After 67 days of lockdown, the economy finally opened up on June 1st. Since then most of us have been trying to bring our lives together and adapt to the new normal of living with COVID-19. In the midst of threats on our borders and the steady rise of corona cases, petrol and diesel prices have steadily increased in the background for 22 days. These added to the unusual events of 2020, as the diesel prices were higher than petrol.
Today we shed light on the rising petrol and diesel prices. We also try and answer the possible reason for the increase especially when just a few days ago the crude oil prices crashed into the negative territory.
How are petrol and diesel Priced?
Before we look into the causes for the price increase, it is best to figure out the chain that crude oil moves through in order to better understand where the price increase has come from.
Unlike other oil-rich countries, 80% of the crude oil consumed in India is sourced from other countries. This crude oil faces freight charges until it is transported to Oil Marketing Companies (OMC) which is dominated by public sector enterprises with very few private players. These companies go on to refine the crude oil into finished products. The public players include IOCL, HPCL, BPCL, MRPL, etc. The ONC companies then charge their cut of profits in addition to the cost incurred by them for refining. The next cut is taken as profits to the dealers in petrol pumps etc. It may be surprising but the portion of the charges mentioned above make up only one-third of the amount paid by the consumers for petrol or diesel.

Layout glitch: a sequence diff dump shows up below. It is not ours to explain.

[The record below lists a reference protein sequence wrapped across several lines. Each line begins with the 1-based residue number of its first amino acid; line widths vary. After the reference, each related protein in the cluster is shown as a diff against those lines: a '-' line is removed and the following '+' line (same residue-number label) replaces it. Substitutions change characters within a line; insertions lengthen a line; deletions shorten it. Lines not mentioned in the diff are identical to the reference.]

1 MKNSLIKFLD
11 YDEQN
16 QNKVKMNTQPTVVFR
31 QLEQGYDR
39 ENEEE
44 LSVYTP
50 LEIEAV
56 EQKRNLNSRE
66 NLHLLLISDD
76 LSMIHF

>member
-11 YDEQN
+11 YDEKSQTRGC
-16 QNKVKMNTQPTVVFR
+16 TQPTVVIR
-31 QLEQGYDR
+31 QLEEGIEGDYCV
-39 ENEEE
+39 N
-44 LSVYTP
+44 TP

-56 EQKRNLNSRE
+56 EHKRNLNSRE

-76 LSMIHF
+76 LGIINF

Reasons for the increase in prices of Petrol and Diesel
— Crude oil price normalizing
One of the major questions we would be having is that since the prices had gone negative, how is it that we are facing an all-time biggest increase in a fortnight. It is important to note that there exist different types of crude oil varying based on the place they are sourced from and the sulfur content present in them. WTI from the US, Brent crude from the UK, and the OPEC basket from the middle east. Of these the most expensive has been the Brent and the OPEC.
— Setting off losses
As seen above despite Brent and OPEC being comparatively expensive, their global prices had reduced significantly in the months of April-May. This further raises questions as to why the prices of petrol and diesel were not reduced to match the global fall. The answer to these questions lies in the fact that the govt had chosen not to transfer the benefits to the consumers but instead use it to set off other losses.
These losses were primarily because of the COVID-19 environment. It had forced the government to move into a lockdown freezing most of the revenue channels for the govt. Which also included income from petrol and diesel as the consumption was dropped to only 30%.
The fall in demand to only 30% of consumption also caused the OMCs to sell every liter at a loss as the profit made was not able to cover the cost incurred. The OMCs were forced to further increase their margins in the’ Lockdown-Unlock’ period to cover the losses they operated on during the lockdown which led to a 22-day steady increase till the prices touched levels where they were profitable.
— INR to Dollar exchange rate
The exchange rates also impact the prices of petrol and dollar as the crude oil is traded only in exchange for the dollar. The COVID-19 pandemic hammered the already weakened rupee. The rupee currently hovers at over Rs. 75 for a dollar. The rupee traded at Rs.70 for one dollar in December 2019.
The increase in the prices of petrol and diesel-only would kick off the inflation domino effect on other products as well. The Jet Fuel too has already begun to see its share of the inflation. And we already know that ATF being the major expenses for an airline company will further be transferred to the consumer fares. Other products too face inflation in prices as the cost of freight and transportation would increase too. The already ailing Automobile industry has already started to feel the burn as the Demand for diesel vehicles has already dampened.